Roundup: Scam Alert, Girls Basketball, Be Prepared …

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I get over 250 emails a day. I’m pretty good at separating the real “06880” readers from the fakes, frauds and grifters.

But the “free piano” story I posted yesterday is — despite its perfect grammar and syntax — probably a scam. A reader warned me that he’d heard the same story.

I Googled “piano sale fraud,” and found this, from a music educators’ website:

I wanted CEOMTA to be aware of a recent iteration of the “free” piano scam. One of our members received an unsolicited email from someone claiming to be an elderly woman who was downsizing and looking to give away her late husband’s piano to a loving home.

The piano was a Yamaha baby grand. The email came from a legitimate sounding Gmail account and included several pictures. The teacher did have an interested student, so the student made contact and arranged the delivery with a moving company they were referred to.

However, the moving company was a fake. Although they sent a convincing invoice that included details like the size and weight of the piano, the parents realized after payment that the invoice had a different name than the company they were originally referred to.

After being contacted again regarding the discrepancy, the moving company immediately took down their website and the family were unable to get back the money they had already sent. The original email said that she got the teacher’s name from a friend in her piano teacher’s association, so please be careful if you are contacted with a similar sounding situation.

So, if you contacted “Charles Webb”: I hope you did not get into any financial transaction with “him.” If you did: cancel immediately. My profuse apologies!

The piano offer is a scam.

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The Staples High School girls basketball team is on a hot streak. The Wreckers are undefeated — 6-0 — in FCIAC play.

Last Friday they went to Cold Fusion. When it opens this spring, the gelato shop will be one of the hottest spots in town.

On a cool afternoon, 22 varsity and junior varsity girls spent some bonding team decorating the storefront, during construction.

It was their way of making Main Street look a little brighter — and of bringing a bit of attention to a truly great team.

Go get ’em, girls. You give new meaning to the hoops term “in the paint.”

Staples girls basketball scores at Cold Fusion (Photo/Justin DeVellis)

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Jesse Levin believes in being prepared.

The 2003 Staples High School graduate owns the Readiness Collective — an emergency training club and outfitter. He’s had a pop-up shop in Bedford Square.

Now he’s offering a special Civilian Medical Course. The material — which includes Basic Life Support and Tactical Combat Casualty Care national certifications — adapts combat life-saving techniques to everyday emergencies.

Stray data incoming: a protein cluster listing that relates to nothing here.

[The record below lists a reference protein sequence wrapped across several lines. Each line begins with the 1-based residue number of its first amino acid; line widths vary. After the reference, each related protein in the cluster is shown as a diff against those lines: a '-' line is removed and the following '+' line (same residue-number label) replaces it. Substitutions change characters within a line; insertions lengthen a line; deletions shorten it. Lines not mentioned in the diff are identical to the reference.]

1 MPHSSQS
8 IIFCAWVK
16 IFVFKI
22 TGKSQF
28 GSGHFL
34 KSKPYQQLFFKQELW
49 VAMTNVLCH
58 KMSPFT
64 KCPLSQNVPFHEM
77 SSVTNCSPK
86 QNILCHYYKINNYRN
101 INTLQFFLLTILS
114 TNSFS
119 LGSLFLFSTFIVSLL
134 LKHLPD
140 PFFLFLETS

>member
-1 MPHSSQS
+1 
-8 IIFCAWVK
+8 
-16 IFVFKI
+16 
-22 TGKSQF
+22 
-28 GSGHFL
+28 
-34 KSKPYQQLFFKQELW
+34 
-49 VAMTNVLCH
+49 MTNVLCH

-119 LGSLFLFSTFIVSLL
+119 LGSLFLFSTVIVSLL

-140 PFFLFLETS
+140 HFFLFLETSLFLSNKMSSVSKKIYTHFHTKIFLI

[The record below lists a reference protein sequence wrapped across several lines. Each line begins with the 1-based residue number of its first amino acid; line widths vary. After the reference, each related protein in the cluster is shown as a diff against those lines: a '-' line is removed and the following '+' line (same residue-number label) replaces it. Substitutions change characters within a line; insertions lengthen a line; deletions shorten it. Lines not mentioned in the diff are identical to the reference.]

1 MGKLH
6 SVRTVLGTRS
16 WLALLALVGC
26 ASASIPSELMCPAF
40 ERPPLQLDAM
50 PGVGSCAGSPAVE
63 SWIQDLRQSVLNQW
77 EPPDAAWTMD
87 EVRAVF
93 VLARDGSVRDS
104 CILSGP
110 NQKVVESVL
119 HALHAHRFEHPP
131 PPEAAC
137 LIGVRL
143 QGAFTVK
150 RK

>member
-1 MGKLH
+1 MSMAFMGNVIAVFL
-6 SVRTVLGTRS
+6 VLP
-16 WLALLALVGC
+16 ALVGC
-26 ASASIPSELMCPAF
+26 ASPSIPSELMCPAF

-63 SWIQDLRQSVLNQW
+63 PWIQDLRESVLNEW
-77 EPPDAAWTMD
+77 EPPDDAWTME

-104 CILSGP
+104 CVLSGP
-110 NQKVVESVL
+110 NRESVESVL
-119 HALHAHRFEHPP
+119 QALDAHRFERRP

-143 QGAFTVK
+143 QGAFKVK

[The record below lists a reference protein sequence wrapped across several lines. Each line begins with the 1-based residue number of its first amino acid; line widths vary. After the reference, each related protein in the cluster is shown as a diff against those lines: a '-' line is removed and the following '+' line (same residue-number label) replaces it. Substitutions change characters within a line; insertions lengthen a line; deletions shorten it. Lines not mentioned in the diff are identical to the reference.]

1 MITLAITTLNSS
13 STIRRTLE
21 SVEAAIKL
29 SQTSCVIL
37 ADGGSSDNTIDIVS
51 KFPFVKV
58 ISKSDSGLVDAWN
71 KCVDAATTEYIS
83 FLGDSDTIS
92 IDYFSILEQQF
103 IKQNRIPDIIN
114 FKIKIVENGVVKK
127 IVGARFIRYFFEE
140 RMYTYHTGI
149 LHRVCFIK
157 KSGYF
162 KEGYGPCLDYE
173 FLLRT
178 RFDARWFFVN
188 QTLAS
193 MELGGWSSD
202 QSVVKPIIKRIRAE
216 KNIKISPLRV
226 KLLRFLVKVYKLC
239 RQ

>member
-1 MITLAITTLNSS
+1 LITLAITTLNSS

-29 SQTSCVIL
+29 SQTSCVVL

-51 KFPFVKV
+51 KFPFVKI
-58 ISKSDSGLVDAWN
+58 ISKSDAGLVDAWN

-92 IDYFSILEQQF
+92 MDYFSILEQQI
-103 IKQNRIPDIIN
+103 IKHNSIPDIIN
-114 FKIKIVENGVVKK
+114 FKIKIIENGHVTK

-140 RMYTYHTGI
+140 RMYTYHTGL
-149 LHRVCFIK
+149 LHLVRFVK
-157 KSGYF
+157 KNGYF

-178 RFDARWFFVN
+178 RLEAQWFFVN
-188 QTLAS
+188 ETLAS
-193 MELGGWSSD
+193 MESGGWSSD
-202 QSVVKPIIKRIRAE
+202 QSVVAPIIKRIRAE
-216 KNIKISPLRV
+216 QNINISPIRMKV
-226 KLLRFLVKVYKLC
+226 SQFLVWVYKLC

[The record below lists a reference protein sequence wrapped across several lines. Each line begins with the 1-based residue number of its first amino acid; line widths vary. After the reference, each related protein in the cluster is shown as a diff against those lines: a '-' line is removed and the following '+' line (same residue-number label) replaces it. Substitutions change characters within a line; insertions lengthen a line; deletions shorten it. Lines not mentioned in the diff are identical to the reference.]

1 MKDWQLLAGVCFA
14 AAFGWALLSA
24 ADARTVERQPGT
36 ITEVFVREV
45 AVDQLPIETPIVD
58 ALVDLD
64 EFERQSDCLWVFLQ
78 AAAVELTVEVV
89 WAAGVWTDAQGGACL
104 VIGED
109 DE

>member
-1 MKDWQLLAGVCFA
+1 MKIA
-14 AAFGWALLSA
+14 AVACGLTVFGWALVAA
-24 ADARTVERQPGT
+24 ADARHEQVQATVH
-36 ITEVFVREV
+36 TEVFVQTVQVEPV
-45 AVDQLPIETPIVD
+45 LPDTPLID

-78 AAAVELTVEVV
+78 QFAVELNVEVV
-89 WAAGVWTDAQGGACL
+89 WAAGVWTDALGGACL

Two US Army Special Forces medics, a Special Ops surgical team leader and a flight nurse will prepare people with the skills and confidence to provide medical care to themselves and their families, in the critical time before first responders arrive.

Hiking accident? Car crash? Active shooter scenario? Whatever you worry about: Be prepared.

The course runs from 8 a.m. to 5 p.m. on March 5, 6 and 7 at the Readiness Collective in Norwalk’s SoNo Collection. Click here to register.

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And finally … today in 1998, “Titanic” became the first film to gross over $1 billion worldwide. “You jump, I jump!”

3 responses to “Roundup: Scam Alert, Girls Basketball, Be Prepared …

  1. I had something like this happen to me a few years ago when I posted an antique bed for sale online (Craig’s list? don’t remember). Someone responded by text with a Massachusetts phone number and said that a trucking company from New York would swing by and pick it up. All I needed to do was pay the trucking company when they came and the buyer would reimburse me with a check drawn on a California credit union.

    It sounded fishy, and calls to the credit union just sent me to voicemail, but the trucking company had a web site with a street address. So instead of waiting around I sent them a check by registered mail, and wasn’t exactly surprised when it was returned as undeliverable. Needless to say the “Massachusetts” guy wasn’t happy and stopped responding to my text messages. I should have called the FBI (interstate fraud), but let it go and gave the bed away to a non-profit.

  2. Ellen Dale Naftalin

    Also re: free piano, my husband, a professional keyboardist, points out that it would be foolhardy to aquire a piano without having it completely examined by a technician There are about 12,000 moving parts on a piano all of which are effected by humidity, heat, cold and poor maintenance. So beware.

  3. Trisha Jumper

    Thanks for the info on the piano. I was thinking that it might be a scam, but almost responded by suggesting he donate it to a high school or music program at a local college in Tennessee. What a crazy world! A bit upsetting for sure.

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